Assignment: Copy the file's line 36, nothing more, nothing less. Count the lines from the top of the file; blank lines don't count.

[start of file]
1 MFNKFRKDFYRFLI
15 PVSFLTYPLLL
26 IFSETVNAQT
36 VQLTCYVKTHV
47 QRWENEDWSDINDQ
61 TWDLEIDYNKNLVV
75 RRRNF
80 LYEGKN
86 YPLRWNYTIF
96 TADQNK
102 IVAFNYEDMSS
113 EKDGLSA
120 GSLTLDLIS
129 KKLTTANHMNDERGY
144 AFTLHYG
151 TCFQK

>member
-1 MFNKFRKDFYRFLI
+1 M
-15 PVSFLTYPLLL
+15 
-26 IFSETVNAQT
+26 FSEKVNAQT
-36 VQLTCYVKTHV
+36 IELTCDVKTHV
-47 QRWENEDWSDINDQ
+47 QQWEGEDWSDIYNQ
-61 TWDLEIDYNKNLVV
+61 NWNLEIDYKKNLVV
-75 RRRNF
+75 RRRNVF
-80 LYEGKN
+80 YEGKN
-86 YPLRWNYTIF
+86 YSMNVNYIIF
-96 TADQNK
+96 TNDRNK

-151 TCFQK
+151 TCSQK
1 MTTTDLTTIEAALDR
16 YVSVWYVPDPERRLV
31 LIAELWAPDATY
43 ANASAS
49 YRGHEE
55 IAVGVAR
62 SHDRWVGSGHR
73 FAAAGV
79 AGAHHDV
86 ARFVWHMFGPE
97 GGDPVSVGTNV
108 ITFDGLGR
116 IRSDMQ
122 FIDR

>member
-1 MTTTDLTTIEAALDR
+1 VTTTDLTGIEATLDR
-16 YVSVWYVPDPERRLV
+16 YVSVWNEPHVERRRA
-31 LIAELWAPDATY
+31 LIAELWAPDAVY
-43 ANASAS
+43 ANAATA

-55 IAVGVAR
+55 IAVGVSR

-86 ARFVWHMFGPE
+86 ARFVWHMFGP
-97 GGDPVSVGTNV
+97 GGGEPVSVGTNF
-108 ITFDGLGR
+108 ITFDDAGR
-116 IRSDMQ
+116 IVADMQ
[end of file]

-96 TADQNK